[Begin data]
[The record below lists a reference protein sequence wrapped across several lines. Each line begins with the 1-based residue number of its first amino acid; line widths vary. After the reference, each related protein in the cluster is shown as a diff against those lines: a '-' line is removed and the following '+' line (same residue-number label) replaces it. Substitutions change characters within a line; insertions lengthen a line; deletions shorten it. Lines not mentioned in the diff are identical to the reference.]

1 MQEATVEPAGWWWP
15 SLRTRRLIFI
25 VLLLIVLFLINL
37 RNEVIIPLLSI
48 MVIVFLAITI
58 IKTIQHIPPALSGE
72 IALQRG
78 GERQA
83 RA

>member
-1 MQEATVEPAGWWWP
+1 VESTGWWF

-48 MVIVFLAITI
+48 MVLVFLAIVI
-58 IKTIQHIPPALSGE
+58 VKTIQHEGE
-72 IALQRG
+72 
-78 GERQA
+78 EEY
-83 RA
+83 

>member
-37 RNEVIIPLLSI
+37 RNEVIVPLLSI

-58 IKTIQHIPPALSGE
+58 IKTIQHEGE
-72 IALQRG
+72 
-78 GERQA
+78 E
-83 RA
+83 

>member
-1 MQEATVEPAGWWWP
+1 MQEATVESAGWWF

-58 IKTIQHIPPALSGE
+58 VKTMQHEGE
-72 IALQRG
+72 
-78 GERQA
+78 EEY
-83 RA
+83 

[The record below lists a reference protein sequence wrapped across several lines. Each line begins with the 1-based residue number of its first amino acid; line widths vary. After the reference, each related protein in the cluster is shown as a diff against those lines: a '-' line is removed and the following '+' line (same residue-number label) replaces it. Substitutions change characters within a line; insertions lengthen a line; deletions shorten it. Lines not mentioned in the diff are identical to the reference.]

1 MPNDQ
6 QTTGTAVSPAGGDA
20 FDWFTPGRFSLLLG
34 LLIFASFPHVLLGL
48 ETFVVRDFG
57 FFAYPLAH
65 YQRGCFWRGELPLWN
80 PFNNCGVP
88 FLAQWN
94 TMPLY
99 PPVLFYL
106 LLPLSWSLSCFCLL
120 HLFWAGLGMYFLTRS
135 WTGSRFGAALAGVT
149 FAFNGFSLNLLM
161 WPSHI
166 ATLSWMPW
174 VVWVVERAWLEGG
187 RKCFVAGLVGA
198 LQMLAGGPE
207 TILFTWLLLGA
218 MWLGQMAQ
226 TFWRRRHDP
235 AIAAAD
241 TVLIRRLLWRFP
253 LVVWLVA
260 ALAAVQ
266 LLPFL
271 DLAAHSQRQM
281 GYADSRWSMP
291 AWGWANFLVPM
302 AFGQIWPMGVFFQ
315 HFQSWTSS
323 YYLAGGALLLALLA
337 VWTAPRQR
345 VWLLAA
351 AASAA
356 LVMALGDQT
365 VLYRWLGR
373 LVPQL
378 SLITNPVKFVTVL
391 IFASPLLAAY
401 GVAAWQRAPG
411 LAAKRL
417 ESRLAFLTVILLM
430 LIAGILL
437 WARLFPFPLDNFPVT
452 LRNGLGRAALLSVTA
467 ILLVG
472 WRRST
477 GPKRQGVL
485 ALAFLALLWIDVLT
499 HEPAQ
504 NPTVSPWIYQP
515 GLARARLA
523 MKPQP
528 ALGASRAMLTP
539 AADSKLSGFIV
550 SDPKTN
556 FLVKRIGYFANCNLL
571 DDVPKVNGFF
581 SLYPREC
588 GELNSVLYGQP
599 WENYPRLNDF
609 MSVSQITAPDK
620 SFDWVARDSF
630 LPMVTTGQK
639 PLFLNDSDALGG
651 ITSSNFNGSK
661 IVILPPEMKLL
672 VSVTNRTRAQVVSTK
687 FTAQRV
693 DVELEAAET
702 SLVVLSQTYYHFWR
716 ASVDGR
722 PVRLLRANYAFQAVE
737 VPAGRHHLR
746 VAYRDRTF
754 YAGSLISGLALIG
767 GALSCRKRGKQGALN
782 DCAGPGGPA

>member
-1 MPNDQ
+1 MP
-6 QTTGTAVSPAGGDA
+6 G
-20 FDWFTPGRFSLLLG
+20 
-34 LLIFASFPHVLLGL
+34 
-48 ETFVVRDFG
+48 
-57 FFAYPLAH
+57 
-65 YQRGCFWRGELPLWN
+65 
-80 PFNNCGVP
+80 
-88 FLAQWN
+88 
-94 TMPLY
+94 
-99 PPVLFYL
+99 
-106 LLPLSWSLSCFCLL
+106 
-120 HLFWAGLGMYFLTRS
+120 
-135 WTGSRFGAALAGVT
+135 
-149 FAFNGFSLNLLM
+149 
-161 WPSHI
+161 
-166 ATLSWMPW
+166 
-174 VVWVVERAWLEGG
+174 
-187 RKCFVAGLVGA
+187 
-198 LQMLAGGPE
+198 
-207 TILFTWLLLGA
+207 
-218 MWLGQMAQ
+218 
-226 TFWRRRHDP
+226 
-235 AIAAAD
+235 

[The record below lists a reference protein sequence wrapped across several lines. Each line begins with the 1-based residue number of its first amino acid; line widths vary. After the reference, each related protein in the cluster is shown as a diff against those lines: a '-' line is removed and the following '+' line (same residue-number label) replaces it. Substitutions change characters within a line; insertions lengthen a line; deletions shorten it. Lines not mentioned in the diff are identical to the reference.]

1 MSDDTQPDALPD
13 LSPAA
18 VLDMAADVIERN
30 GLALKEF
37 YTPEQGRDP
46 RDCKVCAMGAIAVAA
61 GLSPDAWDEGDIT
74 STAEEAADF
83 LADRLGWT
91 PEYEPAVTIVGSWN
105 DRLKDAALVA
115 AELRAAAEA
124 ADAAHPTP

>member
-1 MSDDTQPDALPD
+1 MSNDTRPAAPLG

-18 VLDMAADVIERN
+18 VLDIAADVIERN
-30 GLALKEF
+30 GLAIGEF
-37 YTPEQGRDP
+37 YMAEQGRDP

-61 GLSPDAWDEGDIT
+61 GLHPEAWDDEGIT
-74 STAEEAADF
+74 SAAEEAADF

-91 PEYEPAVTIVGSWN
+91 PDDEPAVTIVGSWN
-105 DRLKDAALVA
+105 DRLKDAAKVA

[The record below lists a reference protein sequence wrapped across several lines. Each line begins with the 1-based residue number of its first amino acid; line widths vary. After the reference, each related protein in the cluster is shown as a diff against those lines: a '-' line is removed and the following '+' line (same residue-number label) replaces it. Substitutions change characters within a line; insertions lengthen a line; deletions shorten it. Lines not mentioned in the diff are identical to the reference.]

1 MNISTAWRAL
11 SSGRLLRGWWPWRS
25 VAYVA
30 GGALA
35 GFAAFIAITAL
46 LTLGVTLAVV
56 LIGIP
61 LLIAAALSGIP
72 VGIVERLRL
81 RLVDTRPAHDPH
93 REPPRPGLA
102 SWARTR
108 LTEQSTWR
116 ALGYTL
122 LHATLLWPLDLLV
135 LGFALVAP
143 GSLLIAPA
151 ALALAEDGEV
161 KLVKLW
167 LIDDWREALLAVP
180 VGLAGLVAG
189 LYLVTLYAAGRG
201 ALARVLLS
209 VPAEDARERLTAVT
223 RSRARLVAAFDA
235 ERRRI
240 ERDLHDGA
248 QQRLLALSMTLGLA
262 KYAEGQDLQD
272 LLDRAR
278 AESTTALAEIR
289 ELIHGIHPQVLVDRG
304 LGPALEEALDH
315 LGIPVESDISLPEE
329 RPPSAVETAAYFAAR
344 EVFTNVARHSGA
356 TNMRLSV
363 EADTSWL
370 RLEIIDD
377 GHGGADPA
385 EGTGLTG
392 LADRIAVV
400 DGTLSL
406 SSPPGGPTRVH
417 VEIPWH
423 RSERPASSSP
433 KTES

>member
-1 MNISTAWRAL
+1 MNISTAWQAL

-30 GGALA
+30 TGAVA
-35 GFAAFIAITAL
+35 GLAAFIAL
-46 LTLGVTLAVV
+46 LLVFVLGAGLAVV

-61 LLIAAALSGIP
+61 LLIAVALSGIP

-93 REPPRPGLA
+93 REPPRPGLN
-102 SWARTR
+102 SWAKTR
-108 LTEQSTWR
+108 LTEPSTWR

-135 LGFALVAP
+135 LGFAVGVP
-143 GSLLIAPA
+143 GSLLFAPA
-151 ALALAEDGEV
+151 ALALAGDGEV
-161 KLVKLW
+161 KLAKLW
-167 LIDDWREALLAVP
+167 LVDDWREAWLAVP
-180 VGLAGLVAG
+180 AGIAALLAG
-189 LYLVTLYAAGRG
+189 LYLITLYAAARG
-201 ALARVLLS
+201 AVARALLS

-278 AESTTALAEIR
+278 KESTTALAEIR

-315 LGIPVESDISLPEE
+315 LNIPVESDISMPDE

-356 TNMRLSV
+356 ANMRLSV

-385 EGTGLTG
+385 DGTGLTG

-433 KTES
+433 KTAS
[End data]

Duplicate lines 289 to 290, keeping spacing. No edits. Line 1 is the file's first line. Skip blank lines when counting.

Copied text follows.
-278 AESTTALAEIR
+278 KESTTALAEIR